GeoDNS, in its most primitive form, is like calling 411 and asking the operator where the closest Onyx’s Pet Store is.
The first thing the operator will do is ask you where you are located. Or they might be able to see your area code and assume that you are calling from Washington DC. Or maybe all 411 calls are directed to the closest operator, which is likely in your immediate region. Regardless of how it is obtained, your location is the first thing the operator will need.
Once your location is established, the operator will respond with a list of all of the locations of Onyx’s Pet Stores in the Washington DC area.
GeoDNS uses something akin to this… When a user makes a query for a domain that is using GeoDNS services, the authoritative provider will first look at where the user is located.
How is that possible? Anycast.
DNS services are built on globally distributed networks of nameservers. These networks use Anycast technology to make sure that all queries are answered by nameservers in the querying client’s region.
Since we know which nameserver is being queried, we can infer what region the user is located in.
Then the nameserver will answer the query with a record that has been preconfigured for that region.
Our own basic GeoDNS service, the Global Traffic Director, splits up the globe into five regions, one of which is North America East. Each region has its own dedicated nameserver sets which host region-specific responses for each record.
Anytime a user in NAEast makes a query, they will be answered by a nameserver in NAEast with a record that was created specifically for NAEast. Simple, enough.
Now think of North America East. That’s everything from the Mississippi to the Atlantic Ocean. From Miami to the tip of Maine. That ’s hundreds of thousands of miles, millions of people that you’ve lumped into one group. It’s very unlikely that the response you chose for NAEast will actually deliver the best experience for all of your users.
Instead, let’s use this kind of GeoDNS service as a fallback. If we can’t detect their actual location (using more advanced GeoDNS) then we will rely on a regional response.
Let’s go back to our navigation analogy. We left off with Basic GeoDNS, which acted like an operator. Advanced GeoDNS takes us decades into the future, giving us something like a basic GPS device. This GPS is able to detect our exact location, down to what city we are in and based on that data, it can return a list of local pet stores.
Okay, that’s great, but how do I know which store is closest to me?
At this level of granularity, we need to understand where our user data is coming from. So far, the closest we've gotten is mapping IP data to a location.
But the IP’s we are using aren’t the IP addresses of user devices. They’re actually the IP addresses of resolving nameservers.
These nameservers are usually ISP’s (Internet Service Providers) or the company you purchase your Internet services from. The only way to get more granular resolution is to use something called the eDNS client subnet.
Now we get to dig into the exciting stuff... GeoIP services like GeoProximity and Geo IP Filters!
GeoProximity uses eDNS subnet information to route users to the closest resource in your network.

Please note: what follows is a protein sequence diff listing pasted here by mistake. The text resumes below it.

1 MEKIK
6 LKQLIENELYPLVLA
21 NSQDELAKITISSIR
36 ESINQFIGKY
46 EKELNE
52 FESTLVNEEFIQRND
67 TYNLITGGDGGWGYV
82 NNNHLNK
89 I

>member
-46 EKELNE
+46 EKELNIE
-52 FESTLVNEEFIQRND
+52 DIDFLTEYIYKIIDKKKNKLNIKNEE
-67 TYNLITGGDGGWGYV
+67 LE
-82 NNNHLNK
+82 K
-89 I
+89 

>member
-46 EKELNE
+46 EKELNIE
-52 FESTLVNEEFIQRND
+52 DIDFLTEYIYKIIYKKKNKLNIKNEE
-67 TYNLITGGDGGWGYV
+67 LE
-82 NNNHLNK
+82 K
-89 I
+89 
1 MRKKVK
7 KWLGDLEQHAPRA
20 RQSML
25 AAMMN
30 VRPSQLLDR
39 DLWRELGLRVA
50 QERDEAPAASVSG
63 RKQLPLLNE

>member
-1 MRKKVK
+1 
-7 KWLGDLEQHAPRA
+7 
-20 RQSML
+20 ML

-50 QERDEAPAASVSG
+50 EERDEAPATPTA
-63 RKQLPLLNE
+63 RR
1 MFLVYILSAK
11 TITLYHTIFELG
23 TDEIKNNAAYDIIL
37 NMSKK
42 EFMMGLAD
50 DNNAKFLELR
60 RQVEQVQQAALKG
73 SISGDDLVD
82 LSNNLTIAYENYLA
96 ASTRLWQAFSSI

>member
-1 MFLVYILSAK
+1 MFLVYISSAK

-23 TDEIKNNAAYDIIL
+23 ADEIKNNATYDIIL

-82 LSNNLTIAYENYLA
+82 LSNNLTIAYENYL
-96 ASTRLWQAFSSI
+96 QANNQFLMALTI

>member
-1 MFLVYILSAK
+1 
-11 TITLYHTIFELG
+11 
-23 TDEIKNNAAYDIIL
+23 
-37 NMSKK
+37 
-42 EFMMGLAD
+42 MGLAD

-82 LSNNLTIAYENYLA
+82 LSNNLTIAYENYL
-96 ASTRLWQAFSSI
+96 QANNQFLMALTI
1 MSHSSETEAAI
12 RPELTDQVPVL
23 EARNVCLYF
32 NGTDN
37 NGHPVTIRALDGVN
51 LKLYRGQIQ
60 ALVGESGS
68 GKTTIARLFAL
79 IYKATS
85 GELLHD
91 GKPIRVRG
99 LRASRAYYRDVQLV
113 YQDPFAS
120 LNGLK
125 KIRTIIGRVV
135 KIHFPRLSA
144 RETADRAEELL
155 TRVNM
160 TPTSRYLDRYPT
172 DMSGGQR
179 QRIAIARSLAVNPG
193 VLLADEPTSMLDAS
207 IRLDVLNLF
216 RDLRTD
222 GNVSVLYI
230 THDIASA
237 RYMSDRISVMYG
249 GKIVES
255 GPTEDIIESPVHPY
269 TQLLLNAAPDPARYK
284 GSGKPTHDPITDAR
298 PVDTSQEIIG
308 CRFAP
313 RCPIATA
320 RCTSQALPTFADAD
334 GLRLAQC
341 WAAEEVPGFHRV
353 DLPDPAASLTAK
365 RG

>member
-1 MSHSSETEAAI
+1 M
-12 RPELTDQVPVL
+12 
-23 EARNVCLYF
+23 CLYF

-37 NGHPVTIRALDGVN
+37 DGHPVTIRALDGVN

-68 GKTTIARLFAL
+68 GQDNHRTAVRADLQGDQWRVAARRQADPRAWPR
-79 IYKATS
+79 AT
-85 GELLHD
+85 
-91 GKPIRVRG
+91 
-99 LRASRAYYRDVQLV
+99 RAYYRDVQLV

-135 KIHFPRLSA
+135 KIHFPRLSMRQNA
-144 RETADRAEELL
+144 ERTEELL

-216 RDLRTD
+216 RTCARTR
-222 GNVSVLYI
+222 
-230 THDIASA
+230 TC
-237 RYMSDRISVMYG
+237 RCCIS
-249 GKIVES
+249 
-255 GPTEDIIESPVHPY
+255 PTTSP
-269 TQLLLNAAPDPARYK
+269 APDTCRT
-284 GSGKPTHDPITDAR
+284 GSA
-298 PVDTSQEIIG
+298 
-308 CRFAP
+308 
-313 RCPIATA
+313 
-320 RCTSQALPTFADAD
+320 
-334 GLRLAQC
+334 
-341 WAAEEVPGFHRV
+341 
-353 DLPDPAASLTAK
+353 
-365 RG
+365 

Say you have a network of web servers, each hosting a copy of your website like a basic CDN service. Each time you get a new query, the GeoIP engine will figure out where the query is coming from and based on the location of the subnet it will return the IP address for the closest web server.
By this point, we’ve figured out how to leverage GeoDNS to accurately target our users and deliver location-specific responses. But none of what we’ve learned comes close to tackling the volatility of the Internet. For that, we need network monitoring.
Monitoring services use vast networks of nodes that constantly ping your resources to determine whether they are up or down. They can also detect how long it takes to reach a resource (response time) and the number of hops between a user and the resource.
You can inject this data into your DNS configurations for truly intelligent query routing that can react to changing network conditions.
Think of DNS monitoring like radio traffic updates. Every few minutes, a radio announcer will cut in with an update on current traffic conditions. You can use this information to alter your route and avoid road closures and heavy traffic.
With a traditional GPS device, you have no concept of traffic conditions and if you live in a congested area like DC then you’re no better off than you were with a paper map.
Yes, that’s actually what its called but we called it RUM for short. RUM captures the entire journey from your users’ browsers and your resources. That means every hop, every ISP your users rely on. All of this data is combined to paint an accurate picture of the current state of the Internet.
If you think of RUM in terms of navigation, it’s just like using a crowd-sourced navigation app, like Waze. Waze captures the navigation experiences of all of its users and uses that data to show current traffic conditions like congestion, road closures, and accidents. It will even automatically update your route to bypass issues as they happen.
DNS providers like Constellix have something like Waze for updating your DNS configurations. We call it Traffic Steering. It uses RUM data to determine which upstream providers are the fastest for each network. Then automatically updates your routing configurations using GeoDNS rules to avoid network congestion and outages.